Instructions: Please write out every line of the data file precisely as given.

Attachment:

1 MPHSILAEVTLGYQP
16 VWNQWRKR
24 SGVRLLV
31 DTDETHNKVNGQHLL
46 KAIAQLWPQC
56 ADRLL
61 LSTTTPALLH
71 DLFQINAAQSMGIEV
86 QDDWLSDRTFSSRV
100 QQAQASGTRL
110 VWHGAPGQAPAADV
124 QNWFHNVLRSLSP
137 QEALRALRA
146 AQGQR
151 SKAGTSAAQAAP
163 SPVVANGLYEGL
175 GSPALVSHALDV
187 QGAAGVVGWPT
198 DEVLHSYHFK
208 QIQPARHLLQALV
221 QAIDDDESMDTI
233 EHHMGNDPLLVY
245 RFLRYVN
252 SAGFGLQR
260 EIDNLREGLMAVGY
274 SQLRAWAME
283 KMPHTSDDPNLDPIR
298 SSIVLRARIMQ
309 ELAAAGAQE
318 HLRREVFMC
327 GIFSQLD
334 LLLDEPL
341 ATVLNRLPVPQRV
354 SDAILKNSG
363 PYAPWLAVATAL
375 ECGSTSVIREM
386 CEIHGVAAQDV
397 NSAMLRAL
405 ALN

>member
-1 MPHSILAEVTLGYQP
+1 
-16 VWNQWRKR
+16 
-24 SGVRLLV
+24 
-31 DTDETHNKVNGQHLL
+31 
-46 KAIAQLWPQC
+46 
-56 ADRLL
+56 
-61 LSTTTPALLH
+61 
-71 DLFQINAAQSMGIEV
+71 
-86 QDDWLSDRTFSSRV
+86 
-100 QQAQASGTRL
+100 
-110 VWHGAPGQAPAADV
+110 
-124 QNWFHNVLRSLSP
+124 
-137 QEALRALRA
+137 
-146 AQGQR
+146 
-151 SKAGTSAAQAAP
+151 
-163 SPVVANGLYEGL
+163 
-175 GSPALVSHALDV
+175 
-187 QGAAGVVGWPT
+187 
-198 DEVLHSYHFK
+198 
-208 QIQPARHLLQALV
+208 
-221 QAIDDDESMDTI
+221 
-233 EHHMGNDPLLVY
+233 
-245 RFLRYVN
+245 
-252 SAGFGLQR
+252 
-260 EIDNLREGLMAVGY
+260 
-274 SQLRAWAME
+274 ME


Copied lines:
1 MPHSILAEVTLGYQP
16 VWNQWRKR
24 SGVRLLV
31 DTDETHNKVNGQHLL
46 KAIAQLWPQC
56 ADRLL
61 LSTTTPALLH
71 DLFQINAAQSMGIEV
86 QDDWLSDRTFSSRV
100 QQAQASGTRL
110 VWHGAPGQAPAADV
124 QNWFHNVLRSLSP
137 QEALRALRA
146 AQGQR
151 SKAGTSAAQAAP
163 SPVVANGLYEGL
175 GSPALVSHALDV
187 QGAAGVVGWPT
198 DEVLHSYHFK
208 QIQPARHLLQALV
221 QAIDDDESMDTI
233 EHHMGNDPLLVY
245 RFLRYVN
252 SAGFGLQR
260 EIDNLREGLMAVGY
274 SQLRAWAME
283 KMPHTSDDPNLDPIR
298 SSIVLRARIMQ
309 ELAAAGAQE
318 HLRREVFMC
327 GIFSQLD
334 LLLDEPL
341 ATVLNRLPVPQRV
354 SDAILKNSG
363 PYAPWLAVATAL
375 ECGSTSVIREM
386 CEIHGVAAQDV
397 NSAMLRAL
405 ALN

>member
-1 MPHSILAEVTLGYQP
+1 
-16 VWNQWRKR
+16 
-24 SGVRLLV
+24 
-31 DTDETHNKVNGQHLL
+31 
-46 KAIAQLWPQC
+46 
-56 ADRLL
+56 
-61 LSTTTPALLH
+61 
-71 DLFQINAAQSMGIEV
+71 
-86 QDDWLSDRTFSSRV
+86 
-100 QQAQASGTRL
+100 
-110 VWHGAPGQAPAADV
+110 
-124 QNWFHNVLRSLSP
+124 
-137 QEALRALRA
+137 
-146 AQGQR
+146 
-151 SKAGTSAAQAAP
+151 
-163 SPVVANGLYEGL
+163 
-175 GSPALVSHALDV
+175 
-187 QGAAGVVGWPT
+187 
-198 DEVLHSYHFK
+198 
-208 QIQPARHLLQALV
+208 
-221 QAIDDDESMDTI
+221 
-233 EHHMGNDPLLVY
+233 
-245 RFLRYVN
+245 
-252 SAGFGLQR
+252 
-260 EIDNLREGLMAVGY
+260 
-274 SQLRAWAME
+274 ME